"She's a perfectionist, absolutely, but she's also really efficient. Her eye moves so fast. She can see imperfections way ahead of most people. The artist in her sees more than meets the eye. She's a deep, visionary woman."
Bass loves shooting interiors, architecture and portraiture, and has done so for several noteworthy publications.
"I love photographing people. You get a taste of all these people's lives. It's quite an honour sometimes. You get a key into another life having a camera observing and meeting interesting people.
"But I do miss [nursing]. It was a wonderful feeling, helping to make a difference to someone's day. When you're that young and exposed to those experiences - the unwell and dying - it gives you a different outlook on life."
Bass hopes Imperfect II will inspire viewers and provide a sort of reality check. Because perfectionism isn't just an individual's trait.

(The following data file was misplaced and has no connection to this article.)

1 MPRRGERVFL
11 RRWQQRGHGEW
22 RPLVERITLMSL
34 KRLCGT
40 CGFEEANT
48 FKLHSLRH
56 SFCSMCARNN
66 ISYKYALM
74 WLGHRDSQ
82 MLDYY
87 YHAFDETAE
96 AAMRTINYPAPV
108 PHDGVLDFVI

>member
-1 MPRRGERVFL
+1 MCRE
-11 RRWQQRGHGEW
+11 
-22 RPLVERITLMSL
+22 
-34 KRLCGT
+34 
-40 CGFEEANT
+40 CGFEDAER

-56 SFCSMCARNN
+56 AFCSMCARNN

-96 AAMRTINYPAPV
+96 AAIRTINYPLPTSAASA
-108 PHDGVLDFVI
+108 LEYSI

"Society is obsessed with perfection, with looking younger, having a nicer, better house. I think about my children and how it will affect them, how they'll afford to live here."
As for her own perfectionist streak, she suspects it's genetic. Her father was much the same way and she's noticed her kids exhibiting similar traits. Over the week, Bass emails several thoughts as they occur, evidence perhaps of a woman who strives for the best, but also, of someone who lives in the moment, responding to ideas as they occur. This is much the same as the way she takes photographs.
"It's like breathing. It's not something I try to do, it just happens."
Emma Bass' exhibition, Imperfect II, is at the Black Asterisk gallery, 10 Ponsonby Rd. She presents an artist's talk there today at 1pm.